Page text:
* number in parenthesis [ ] represents Anchor ID in Chart 1: Bending Strength for Laterally Loaded Shank shown below
** Spade HT-Steel not shown in chart. See Results section for explanation.
*** Mantus Mild Steel no longer available, but included for completeness.

Strength analysis can be used with high confidence to show a given structure will survive a defined load. But when trying to calculate the load at which a given structure will fail or yield, analytical methods are less accurate. Think about it like this – given a defined structure, will it yield under a 5000 lb load? Use worst-case conditions – minimum material properties, minimum material dimensions, add in a safety factor and calculate the stresses developed with an applied 5000 lb load. Are these stresses less than the minimum allowable material strength? Yes? Then it is known with very high confidence that structure will not yield with an applied 5000 lb load. In fact, in testing, it probably won’t yield with 5500 lbs or maybe even 6000 lbs because the actual dimensions are slightly thicker, because the material properties are stronger than minimums etc. Now consider the same example, except predict the load at which the structure will initiate yielding. If minimum values are used in analysis, then the failure load will be under-predicted. If max values are used, failure load will be over-predicted. If average values are used, it may be closer to truth, but unknown if over or under.  So the best one can do is to use worst-case conditions (most conservative) and calculate a minimum yield strength i.e. it will always yield above this value, but it is undetermined how much above. Therefore the calculated Bending Strengths in Chart 1 below are presented as a range.

The term “yield” itself should be defined. The classic definition of “yield” is explained very well in this wiki article. But all you really need to know is “yield” is the point where the material begins to permanently deform under load. (At levels less than yield the material behaves elastically like a rubber band; greater than yield, the material deforms like stretched taffy.) Yield is not the same as Fail/Rupture/Break. For more ductile materials (i.e. mild steel) the yield point is well-defined – the point where a very linear stress-strain curve abruptly becomes non-linear.  For less ductile materials (i.e. Al, Med and HT steel), it is approximated as a 0.2% offset from the linear portion of stress-strain curve.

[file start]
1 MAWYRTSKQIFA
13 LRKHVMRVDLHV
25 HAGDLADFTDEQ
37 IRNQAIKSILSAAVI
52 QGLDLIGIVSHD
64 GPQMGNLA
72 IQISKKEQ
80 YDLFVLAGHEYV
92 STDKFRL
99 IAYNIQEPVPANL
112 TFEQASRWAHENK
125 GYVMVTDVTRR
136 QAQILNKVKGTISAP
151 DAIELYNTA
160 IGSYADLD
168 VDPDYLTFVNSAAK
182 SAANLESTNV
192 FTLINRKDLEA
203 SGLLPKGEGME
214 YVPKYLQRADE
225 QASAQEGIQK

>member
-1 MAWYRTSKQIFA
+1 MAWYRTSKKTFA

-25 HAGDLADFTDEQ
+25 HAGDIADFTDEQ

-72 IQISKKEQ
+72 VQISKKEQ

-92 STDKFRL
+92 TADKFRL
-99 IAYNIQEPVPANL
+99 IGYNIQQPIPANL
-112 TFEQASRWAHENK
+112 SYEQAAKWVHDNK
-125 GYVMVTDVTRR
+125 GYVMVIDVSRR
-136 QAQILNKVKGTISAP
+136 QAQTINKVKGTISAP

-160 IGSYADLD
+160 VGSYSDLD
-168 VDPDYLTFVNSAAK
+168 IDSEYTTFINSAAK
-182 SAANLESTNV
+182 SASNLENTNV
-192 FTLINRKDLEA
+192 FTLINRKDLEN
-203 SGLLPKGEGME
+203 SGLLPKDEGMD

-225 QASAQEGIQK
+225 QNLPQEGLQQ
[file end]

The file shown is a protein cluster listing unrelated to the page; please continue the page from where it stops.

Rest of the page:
The results are presented in chart below. The HT-Steel Spade is not shown and only because its predicted Bending Strength is twice that of the highest ones shown so it falls far outside chart boundaries.


Number in [ ] represents Anchor ID in Table 1: Anchors and Material Properties above.
***[18] Mantus Mild Steel no longer available, but included for completeness.


Representative FEA/FEM plots of each anchor are shown below.

shank strength FEM 1

shank strength FEM 2shank strength FEM 3


We could use a generic straight bar with random cross-section and length and defined material properties, but it is more useful to use an actual anchor and the Danforth-style works perfectly with its straight shank for this “simple” example.

The standard engineering formula for simple beam bending is:

This can be found in any Engineering Handbook or Mechanics of Materials textbook, but for the casual observer The derivation for the closed-form solution is presented clearly on wiki-Bending.

σ = Strength of bar, in this case, minimum yield allowable strength

M = bending moment = Force, F, multiplied by distance, d, (lever arm).

y = distance from neutral axis to point of interest, in our case, outer edge. Hence:

I = area moment of inertia of cross-section of interest

For a rectangular cross-section, I is given as:

where b & h are shown below.

Because of direction of applied moment, M, the appropriate I to use is Ix (see Fig. 4).
(source Wiki-Second Moment of Area)

FIG. 4

After substituting M, I and y back into the original standard engineering formula and simplifying, one gets:

Solving for Force, F, gives:

Using the 35 lb Danforth-style anchor:

Since many different companies manufacture this type of anchor, the material strength can vary from mild steel to HT steel. Therefore the bending strength also varies:

These values compare extremely well with FEM calculated values, thereby validating the FEA/FEM modeling technique. See chart in RESULTS section above – data points 8, 9 and 10 for Mild, Med and HT Steel respectively.